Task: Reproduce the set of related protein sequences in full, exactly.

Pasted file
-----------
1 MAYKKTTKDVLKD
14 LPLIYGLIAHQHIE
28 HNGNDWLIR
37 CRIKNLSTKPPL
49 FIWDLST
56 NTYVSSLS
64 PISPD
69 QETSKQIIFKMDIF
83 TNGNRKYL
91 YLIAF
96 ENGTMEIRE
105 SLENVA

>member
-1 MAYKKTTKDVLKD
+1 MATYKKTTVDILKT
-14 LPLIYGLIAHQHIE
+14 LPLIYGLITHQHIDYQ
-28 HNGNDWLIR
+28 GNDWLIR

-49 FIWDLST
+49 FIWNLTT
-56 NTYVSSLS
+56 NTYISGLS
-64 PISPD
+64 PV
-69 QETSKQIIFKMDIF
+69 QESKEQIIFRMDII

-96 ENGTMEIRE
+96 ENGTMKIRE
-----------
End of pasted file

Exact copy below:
1 MAYKKTTKDVLKD
14 LPLIYGLIAHQHIE
28 HNGNDWLIR
37 CRIKNLSTKPPL
49 FIWDLST
56 NTYVSSLS
64 PISPD
69 QETSKQIIFKMDIF
83 TNGNRKYL
91 YLIAF
96 ENGTMEIRE
105 SLENVA

>member
-1 MAYKKTTKDVLKD
+1 MATYKKTTVDILKT
-14 LPLIYGLIAHQHIE
+14 LPLIYGLITHQHIDYQ
-28 HNGNDWLIR
+28 GNDWLIR

-49 FIWDLST
+49 FIWNLTT
-56 NTYVSSLS
+56 NTYISGLS
-64 PISPD
+64 PV
-69 QETSKQIIFKMDIF
+69 QESKEQIIFRMDII

-96 ENGTMEIRE
+96 ENGTMKIRE